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Evaluation of the Mental Health Act 2007

Paper Type: Free Essay Subject: Social Policy
Wordcount: 2522 words Published: 8th Feb 2020

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This report will consist of secondary research taken from government websites, newspaper articles and books. This piece of legislation has been chosen as it has a personal background to do with mental health and may help towards further studies, for example when studying at University. It has been asked that research on a legislation act is undertaken, this research should include background knowledge, how it has changed, why it changed and how it has helped people.

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The research for this report will be taken from websites including government, charity websites and newspaper articles online. Books were considered however, after much deliberation it was found that books aren’t always reliable as legislation always changes, the books aren’t kept up to date quick enough which could jeopardize the researches validity. Although not all websites accessed were used, it gave a better understanding when looking around the subject.


The Mental Health Act 2007 is an amendment from the Mental Health Act 1983. This is because many thought that the legislation in place was outdated and needed to be more modern with the changed times.

Before the Mental Health Act 1983 there was the Mental Health Act 1959. This was the first amendment and the first repeal since the mental illness and mental deficiency acts of 1953-1957. The change meant that a person could be admitted voluntarily rather than forced. Also more procedures take place to determine the stage in a persons metal disorder.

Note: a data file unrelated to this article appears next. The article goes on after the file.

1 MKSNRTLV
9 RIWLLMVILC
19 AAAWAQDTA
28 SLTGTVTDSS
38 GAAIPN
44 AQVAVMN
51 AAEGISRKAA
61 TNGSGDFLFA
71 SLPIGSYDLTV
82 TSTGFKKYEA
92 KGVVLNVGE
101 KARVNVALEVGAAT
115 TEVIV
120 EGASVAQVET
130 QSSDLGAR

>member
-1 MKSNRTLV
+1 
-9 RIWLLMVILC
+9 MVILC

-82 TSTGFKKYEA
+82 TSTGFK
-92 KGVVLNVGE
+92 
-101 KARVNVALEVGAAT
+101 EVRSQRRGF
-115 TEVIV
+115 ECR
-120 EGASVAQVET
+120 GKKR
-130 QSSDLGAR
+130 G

Learning disabilities are not included under mental health guidelines. This was because a learning disability is a disorder in which a person has lower abilities when it comes to education and learning.

Those who are addicted to alcohol and drugs are not classed as those with ill mental health. These are addictions, not a disorder of the brain where the chemicals are unbalanced leading to a breakdown in communication within the brain.

Things from the 1983 act have changed in the 2007 act whilst some have stayed the same. This happens when a piece of legislation is amended. The bits that are outdated are changed to suit the modern times.

The mental health act is a complex and covers a lot of different aspects. The Mental Health Act also links with other legislations. Other than just being associated with the one act, there are many others that can come under the same umbrella. All of which can help a person get the right help.


The mental health act 2007 an amendment act from the Mental health Act of 1983. The MHA 1983 would affect the care and treatment of those who were classed as mentally disordered including the management of their properties and personal items. According to legislation.gov.uk, “mental disorder” means any disorder or disability of the mind. However, a person with a learning disability could not be considered suffering a mental disorder. This was because “learning disability” means a state of little of no development of the mind, this includes intelligence and social functions. A mental health problem can affect anyone at any time and may be treated with medication or therapy. A learning disability is a reduced intellectual ability and difficulty with everyday activities. For example, simple tasks at home, socialising or money management which affects someone for their whole life. Those who suffered from mental disorder were thought to require treatment in hospitals, unless they were overly aggressive and/or irresponsible for their actions.

The mental health act 1983 came after the Mental Health Act 1959 which came about after deliberations of the Royal Commission of the Law which related to mental illness and mental deficiency 1953-1957. This derives from the Lunacy and Mental Treatment Acts 1890-1930 and the Mental Deficiency Acts 1913-1938. However, as these no longer showed modern attitudes and the commissions recommended a change. These changes included treatment in and out of hospital should be given voluntarily and on an informal basis; that a proper provision should be made for the residual category of cases where it was a compulsory sectioning, either in the interests of the patient, or in the interests of society;  and that the Act should be seen against the background of the desirability of shifting the emphasis in mental cases from institutional care, to care within the community.